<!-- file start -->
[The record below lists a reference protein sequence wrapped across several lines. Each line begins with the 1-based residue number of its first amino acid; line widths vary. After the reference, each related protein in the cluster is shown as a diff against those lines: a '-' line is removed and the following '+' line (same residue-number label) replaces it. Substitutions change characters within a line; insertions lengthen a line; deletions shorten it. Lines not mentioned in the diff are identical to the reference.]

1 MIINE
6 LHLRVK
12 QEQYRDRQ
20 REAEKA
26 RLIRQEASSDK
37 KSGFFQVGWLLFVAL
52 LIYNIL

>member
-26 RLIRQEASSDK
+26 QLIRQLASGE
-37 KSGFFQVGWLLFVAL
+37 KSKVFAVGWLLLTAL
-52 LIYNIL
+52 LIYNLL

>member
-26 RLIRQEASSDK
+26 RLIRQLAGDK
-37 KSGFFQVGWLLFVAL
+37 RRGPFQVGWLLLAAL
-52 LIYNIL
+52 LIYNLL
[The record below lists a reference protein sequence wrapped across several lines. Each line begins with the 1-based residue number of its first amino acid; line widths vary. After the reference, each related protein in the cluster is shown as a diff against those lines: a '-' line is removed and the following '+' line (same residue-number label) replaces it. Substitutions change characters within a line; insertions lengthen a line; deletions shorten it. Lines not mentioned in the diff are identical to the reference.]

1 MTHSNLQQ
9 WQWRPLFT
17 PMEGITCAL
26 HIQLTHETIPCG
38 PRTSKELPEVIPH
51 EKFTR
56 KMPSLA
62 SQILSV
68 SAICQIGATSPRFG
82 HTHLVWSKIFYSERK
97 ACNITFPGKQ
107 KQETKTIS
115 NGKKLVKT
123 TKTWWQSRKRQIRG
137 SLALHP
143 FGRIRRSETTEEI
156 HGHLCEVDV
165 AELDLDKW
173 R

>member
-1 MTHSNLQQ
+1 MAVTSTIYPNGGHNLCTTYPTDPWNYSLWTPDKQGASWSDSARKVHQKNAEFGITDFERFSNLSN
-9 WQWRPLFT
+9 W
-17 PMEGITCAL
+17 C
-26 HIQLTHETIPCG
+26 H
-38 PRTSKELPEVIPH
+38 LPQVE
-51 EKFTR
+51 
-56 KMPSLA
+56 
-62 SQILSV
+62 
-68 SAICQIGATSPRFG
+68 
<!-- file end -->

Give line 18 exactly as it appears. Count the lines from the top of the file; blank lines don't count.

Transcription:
+26 RLIRQLAGDK